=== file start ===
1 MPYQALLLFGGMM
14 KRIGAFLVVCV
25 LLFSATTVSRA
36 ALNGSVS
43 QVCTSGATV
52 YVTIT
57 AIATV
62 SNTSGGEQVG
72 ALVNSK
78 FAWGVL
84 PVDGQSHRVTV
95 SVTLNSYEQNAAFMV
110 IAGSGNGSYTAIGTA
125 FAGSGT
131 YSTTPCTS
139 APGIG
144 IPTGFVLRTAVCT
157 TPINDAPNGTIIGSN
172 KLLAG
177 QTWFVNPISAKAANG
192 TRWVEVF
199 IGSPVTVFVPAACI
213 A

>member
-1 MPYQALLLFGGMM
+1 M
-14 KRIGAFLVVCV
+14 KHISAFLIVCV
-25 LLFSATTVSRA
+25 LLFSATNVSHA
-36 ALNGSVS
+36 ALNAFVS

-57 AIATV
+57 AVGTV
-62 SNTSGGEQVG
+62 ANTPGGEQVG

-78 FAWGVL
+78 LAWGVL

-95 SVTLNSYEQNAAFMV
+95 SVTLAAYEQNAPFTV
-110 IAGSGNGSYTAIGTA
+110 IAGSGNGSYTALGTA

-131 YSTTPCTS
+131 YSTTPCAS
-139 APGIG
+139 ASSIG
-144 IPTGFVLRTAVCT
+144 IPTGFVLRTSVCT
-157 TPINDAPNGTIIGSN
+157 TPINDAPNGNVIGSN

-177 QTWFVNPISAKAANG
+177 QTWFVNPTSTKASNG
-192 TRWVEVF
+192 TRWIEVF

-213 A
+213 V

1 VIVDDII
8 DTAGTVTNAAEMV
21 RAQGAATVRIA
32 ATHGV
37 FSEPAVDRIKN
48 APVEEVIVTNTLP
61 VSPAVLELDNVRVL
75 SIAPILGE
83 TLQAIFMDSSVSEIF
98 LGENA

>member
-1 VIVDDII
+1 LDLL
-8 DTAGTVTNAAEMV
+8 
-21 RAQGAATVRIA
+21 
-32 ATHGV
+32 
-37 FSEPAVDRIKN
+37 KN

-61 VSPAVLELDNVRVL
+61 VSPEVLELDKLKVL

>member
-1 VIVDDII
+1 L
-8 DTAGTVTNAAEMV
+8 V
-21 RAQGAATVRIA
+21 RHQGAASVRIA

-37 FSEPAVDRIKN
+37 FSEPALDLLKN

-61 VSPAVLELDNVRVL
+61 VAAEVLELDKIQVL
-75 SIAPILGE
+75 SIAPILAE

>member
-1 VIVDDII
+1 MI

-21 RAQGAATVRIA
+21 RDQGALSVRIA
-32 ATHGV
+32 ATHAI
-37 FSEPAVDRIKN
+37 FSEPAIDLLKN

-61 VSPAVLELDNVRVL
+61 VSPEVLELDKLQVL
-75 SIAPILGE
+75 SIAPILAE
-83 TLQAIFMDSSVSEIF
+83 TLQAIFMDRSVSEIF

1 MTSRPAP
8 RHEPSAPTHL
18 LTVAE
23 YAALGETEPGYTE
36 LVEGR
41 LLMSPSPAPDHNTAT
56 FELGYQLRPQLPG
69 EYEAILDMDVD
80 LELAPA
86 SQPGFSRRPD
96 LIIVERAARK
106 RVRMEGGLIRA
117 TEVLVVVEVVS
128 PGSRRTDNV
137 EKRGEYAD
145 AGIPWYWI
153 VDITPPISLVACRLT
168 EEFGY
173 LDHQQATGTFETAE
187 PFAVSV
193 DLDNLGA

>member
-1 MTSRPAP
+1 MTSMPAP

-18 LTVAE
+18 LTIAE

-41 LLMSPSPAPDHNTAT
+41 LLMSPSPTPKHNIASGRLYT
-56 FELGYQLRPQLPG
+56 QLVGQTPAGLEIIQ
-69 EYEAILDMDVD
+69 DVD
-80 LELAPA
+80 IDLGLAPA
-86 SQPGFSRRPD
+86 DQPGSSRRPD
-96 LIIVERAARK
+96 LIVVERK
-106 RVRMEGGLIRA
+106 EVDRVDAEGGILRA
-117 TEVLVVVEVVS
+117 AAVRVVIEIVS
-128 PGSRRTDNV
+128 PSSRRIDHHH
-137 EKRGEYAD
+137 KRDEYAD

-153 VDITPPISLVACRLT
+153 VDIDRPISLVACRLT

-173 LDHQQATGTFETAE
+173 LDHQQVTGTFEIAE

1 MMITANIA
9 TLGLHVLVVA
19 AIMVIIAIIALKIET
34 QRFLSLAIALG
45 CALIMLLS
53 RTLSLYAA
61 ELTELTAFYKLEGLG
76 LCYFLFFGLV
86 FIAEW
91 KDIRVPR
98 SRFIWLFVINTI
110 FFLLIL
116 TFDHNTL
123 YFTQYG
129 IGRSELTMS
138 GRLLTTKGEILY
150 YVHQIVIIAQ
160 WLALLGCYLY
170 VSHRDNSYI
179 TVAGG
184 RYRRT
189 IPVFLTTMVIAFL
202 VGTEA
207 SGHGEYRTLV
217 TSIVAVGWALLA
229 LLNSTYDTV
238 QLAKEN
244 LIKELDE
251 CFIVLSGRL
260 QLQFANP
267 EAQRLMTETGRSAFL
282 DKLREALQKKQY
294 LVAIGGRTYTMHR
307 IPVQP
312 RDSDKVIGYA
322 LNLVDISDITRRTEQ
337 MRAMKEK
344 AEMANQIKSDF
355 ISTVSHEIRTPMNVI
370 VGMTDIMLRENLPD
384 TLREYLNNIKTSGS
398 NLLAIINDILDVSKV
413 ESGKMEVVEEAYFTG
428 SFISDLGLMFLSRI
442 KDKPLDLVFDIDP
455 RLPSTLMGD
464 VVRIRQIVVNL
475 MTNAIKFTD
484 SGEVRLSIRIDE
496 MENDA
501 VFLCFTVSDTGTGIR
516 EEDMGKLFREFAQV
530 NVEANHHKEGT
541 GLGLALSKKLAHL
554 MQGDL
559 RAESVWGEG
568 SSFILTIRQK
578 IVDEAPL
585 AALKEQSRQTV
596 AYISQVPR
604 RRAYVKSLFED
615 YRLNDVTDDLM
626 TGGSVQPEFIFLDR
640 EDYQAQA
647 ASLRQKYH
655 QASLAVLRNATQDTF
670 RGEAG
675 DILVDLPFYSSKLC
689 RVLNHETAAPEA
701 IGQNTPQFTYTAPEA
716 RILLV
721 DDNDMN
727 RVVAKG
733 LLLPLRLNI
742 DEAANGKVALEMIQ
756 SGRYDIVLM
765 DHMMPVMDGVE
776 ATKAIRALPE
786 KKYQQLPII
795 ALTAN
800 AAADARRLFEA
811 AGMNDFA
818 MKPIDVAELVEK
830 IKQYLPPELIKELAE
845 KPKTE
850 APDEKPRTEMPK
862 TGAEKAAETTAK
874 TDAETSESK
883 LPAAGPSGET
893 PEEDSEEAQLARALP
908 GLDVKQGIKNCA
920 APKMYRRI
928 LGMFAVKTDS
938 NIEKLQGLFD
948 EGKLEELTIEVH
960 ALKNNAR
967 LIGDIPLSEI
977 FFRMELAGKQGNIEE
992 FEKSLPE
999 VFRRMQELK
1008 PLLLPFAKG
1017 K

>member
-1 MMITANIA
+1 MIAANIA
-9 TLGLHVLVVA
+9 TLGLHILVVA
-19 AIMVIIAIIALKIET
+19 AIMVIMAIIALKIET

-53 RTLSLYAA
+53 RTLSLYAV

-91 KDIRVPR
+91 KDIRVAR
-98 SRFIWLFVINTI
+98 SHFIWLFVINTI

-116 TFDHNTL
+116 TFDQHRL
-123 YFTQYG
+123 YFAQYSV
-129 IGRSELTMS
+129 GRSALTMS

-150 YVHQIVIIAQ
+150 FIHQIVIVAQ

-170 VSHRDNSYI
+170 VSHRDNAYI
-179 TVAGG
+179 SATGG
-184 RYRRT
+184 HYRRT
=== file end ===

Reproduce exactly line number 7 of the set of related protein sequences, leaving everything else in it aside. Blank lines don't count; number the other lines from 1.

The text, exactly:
57 AIATV